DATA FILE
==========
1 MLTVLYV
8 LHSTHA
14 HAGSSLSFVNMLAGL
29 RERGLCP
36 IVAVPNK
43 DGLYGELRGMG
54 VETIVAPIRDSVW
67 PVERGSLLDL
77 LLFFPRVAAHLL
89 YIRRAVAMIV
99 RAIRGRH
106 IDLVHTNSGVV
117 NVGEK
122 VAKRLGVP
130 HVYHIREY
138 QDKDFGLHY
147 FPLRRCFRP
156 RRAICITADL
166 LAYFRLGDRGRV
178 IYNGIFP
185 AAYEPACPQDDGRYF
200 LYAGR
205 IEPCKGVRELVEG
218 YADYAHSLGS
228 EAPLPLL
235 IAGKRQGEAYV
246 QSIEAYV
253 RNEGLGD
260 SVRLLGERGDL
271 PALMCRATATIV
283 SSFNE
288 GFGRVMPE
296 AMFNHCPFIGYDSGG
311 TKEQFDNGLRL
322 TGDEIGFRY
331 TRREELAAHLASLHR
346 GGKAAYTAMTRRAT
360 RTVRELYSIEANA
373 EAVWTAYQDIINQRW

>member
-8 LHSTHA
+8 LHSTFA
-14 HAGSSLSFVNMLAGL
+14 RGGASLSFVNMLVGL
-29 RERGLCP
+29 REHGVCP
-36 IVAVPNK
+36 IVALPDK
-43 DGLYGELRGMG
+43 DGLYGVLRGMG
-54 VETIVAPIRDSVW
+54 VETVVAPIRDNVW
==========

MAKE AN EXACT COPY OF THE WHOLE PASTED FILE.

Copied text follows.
1 MLTVLYV
8 LHSTHA
14 HAGSSLSFVNMLAGL
29 RERGLCP
36 IVAVPNK
43 DGLYGELRGMG
54 VETIVAPIRDSVW
67 PVERGSLLDL
77 LLFFPRVAAHLL
89 YIRRAVAMIV
99 RAIRGRH
106 IDLVHTNSGVV
117 NVGEK
122 VAKRLGVP
130 HVYHIREY
138 QDKDFGLHY
147 FPLRRCFRP
156 RRAICITADL
166 LAYFRLGDRGRV
178 IYNGIFP
185 AAYEPACPQDDGRYF
200 LYAGR
205 IEPCKGVRELVEG
218 YADYAHSLGS
228 EAPLPLL
235 IAGKRQGEAYV
246 QSIEAYV
253 RNEGLGD
260 SVRLLGERGDL
271 PALMCRATATIV
283 SSFNE
288 GFGRVMPE
296 AMFNHCPFIGYDSGG
311 TKEQFDNGLRL
322 TGDEIGFRY
331 TRREELAAHLASLHR
346 GGKAAYTAMTRRAT
360 RTVRELYSIEANA
373 EAVWTAYQDIINQRW

>member
-8 LHSTHA
+8 LHSTFA
-14 HAGSSLSFVNMLAGL
+14 RGGASLSFVNMLVGL
-29 RERGLCP
+29 REHGVCP
-36 IVAVPNK
+36 IVALPDK
-43 DGLYGELRGMG
+43 DGLYGVLRGMG
-54 VETIVAPIRDSVW
+54 VETVVAPIRDNVW